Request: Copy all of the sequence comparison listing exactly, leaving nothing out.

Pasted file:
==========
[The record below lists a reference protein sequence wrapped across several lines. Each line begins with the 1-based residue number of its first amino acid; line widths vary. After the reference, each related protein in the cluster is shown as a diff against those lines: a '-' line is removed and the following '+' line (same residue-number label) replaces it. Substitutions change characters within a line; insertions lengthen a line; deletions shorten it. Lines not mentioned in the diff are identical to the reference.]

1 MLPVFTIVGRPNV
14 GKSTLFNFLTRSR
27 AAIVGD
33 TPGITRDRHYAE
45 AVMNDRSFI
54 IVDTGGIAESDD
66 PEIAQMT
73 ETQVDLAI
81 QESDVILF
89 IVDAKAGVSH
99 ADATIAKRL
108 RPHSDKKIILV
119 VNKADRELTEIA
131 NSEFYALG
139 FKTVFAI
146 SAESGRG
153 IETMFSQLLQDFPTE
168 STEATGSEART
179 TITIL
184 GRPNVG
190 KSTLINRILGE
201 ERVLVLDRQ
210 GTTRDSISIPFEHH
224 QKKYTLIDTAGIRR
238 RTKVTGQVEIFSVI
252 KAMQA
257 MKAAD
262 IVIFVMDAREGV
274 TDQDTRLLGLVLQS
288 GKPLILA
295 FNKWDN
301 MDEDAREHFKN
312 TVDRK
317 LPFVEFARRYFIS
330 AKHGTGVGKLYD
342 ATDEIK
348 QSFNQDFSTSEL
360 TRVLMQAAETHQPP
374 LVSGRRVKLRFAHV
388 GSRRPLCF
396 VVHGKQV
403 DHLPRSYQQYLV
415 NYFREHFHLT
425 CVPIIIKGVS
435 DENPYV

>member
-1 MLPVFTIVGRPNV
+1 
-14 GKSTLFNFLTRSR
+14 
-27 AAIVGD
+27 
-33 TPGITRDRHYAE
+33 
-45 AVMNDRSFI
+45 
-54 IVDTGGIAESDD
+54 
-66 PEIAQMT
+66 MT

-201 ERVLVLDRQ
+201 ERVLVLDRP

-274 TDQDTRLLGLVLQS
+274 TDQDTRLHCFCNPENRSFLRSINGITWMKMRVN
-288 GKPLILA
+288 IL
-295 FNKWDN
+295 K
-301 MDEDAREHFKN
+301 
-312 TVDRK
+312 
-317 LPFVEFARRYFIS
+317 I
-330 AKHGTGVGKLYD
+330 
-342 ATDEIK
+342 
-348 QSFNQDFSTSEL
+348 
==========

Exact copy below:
[The record below lists a reference protein sequence wrapped across several lines. Each line begins with the 1-based residue number of its first amino acid; line widths vary. After the reference, each related protein in the cluster is shown as a diff against those lines: a '-' line is removed and the following '+' line (same residue-number label) replaces it. Substitutions change characters within a line; insertions lengthen a line; deletions shorten it. Lines not mentioned in the diff are identical to the reference.]

1 MLPVFTIVGRPNV
14 GKSTLFNFLTRSR
27 AAIVGD
33 TPGITRDRHYAE
45 AVMNDRSFI
54 IVDTGGIAESDD
66 PEIAQMT
73 ETQVDLAI
81 QESDVILF
89 IVDAKAGVSH
99 ADATIAKRL
108 RPHSDKKIILV
119 VNKADRELTEIA
131 NSEFYALG
139 FKTVFAI
146 SAESGRG
153 IETMFSQLLQDFPTE
168 STEATGSEART
179 TITIL
184 GRPNVG
190 KSTLINRILGE
201 ERVLVLDRQ
210 GTTRDSISIPFEHH
224 QKKYTLIDTAGIRR
238 RTKVTGQVEIFSVI
252 KAMQA
257 MKAAD
262 IVIFVMDAREGV
274 TDQDTRLLGLVLQS
288 GKPLILA
295 FNKWDN
301 MDEDAREHFKN
312 TVDRK
317 LPFVEFARRYFIS
330 AKHGTGVGKLYD
342 ATDEIK
348 QSFNQDFSTSEL
360 TRVLMQAAETHQPP
374 LVSGRRVKLRFAHV
388 GSRRPLCF
396 VVHGKQV
403 DHLPRSYQQYLV
415 NYFREHFHLT
425 CVPIIIKGVS
435 DENPYV

>member
-1 MLPVFTIVGRPNV
+1 
-14 GKSTLFNFLTRSR
+14 
-27 AAIVGD
+27 
-33 TPGITRDRHYAE
+33 
-45 AVMNDRSFI
+45 
-54 IVDTGGIAESDD
+54 
-66 PEIAQMT
+66 MT

-201 ERVLVLDRQ
+201 ERVLVLDRP

-274 TDQDTRLLGLVLQS
+274 TDQDTRLHCFCNPENRSFLRSINGITWMKMRVN
-288 GKPLILA
+288 IL
-295 FNKWDN
+295 K
-301 MDEDAREHFKN
+301 
-312 TVDRK
+312 
-317 LPFVEFARRYFIS
+317 I
-330 AKHGTGVGKLYD
+330 
-342 ATDEIK
+342 
-348 QSFNQDFSTSEL
+348 